Photo by Inverted Gear
„We first make our habits, and then our habits make us“, said the great English poet John Dryden. It’s the habits that will make or break you as you go through life – Jiu Jitsu included.
And it’s not just about adding good ones to your repertoire… It’s also about neutralizing the bad ones from ever influencing your BJJ too much.
Here are the 5 bad Jiu Jitsu habits that you absolutely HAVE TO avoid!
THE MOST FREQUENT OF BAD HABITS: DRILLING ONLY ON ONE SIDE
Anyone that says that they’d rather drill moves on their „weak“ side than on their „strong“ side probably isn’t completely honest with you. It’s so much easier to just do it on your strong one!
However, this can then easily turn into a habit of one-sided drilling. And if you want your BJJ to be on the most magnificent of levels, then you have to avoid it!
Just force yourself to practice every single drill on both sides. Just do it! Practicing on both sides will turn you into a well-rounded athlete that can use his techniques whenever he wants to.
BAD HABIT #2: BEING PASSIVE WHEN YOUR TRAINING PARTNER DRILLS
The mistake many Jiujiteiros fall into is that while their training partner is drilling a technique, they just lay there and do nothing.
Now, you really shouldn’t do anything. At least not more than that which would incapacitate your training partner from effective practice. But being passive isn’t to be associated only with „doing“ – it also means that you’re not thinking!
If you aren’t thinking of ways that your training partner could improve their technique and how you would defend against it, you’re losing big time.
So, the next time your partner drills a move, think and visualize that which would help your technique.
BAD HABIT #3: GOING INTO A ROLL WITHOUT A PLAN
Yet another one of nasty habits that a LOT of BJJ athletes have is that they roll without a goal in mind. Their ultimate objective is to slap, bump, spar – and that’s it.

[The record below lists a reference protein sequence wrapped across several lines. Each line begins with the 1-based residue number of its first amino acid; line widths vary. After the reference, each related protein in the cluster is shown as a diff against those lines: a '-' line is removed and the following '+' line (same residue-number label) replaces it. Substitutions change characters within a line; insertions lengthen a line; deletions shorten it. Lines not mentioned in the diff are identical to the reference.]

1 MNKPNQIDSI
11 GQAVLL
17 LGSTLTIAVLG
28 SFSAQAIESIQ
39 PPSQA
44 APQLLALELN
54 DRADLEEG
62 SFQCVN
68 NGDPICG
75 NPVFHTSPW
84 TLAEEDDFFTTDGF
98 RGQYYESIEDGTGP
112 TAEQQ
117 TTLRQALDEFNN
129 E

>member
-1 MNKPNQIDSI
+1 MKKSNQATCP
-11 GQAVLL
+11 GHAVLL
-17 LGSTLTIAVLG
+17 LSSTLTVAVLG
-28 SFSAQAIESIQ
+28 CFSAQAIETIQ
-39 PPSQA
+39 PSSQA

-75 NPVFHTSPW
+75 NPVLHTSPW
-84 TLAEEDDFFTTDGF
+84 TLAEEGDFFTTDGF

This is a very bad approach, as it guarantees that you won’t learn anything new!
Instead, make it a point to always have a plan for what you want to work on before the roll. Determine which technique(s) you want to improve in, and then go for them. This will make sure that you’re actively improving in the things you want to become better at.
BAD HABIT #4: NOT TRYING THE TECHNIQUES SHOWN IN CLASS
Be upfront with us: how many times were you shown a technique in class, only to have never actually tried it during the rolling session? It’s far too frequently the case that Jiujiteiros just go for their „usual stuff“ when they spar – without trying out the new moves, shown just a few minutes ago by their coaches.
If you want to learn new techniques, you have to put them to the test when you roll. Don’t let them evaporate into thin air after all of the hard work from your coach.
BAD HABIT #5: NOT THINKING ABOUT WHAT YOU’VE LEARNED OUTSIDE OF TRAINING
Lastly, if you confine BJJ only to the time you spend training it, you’re not going to make nearly as much progress as you could… If you were to think about what you learned while away from the mats as well.
When you get home, write down some notes on the techniques you went through. Visualize them. Look up ways to make them more efficient on Youtube.
Do anything that you can to improve – and your grappling will be more than grateful for it.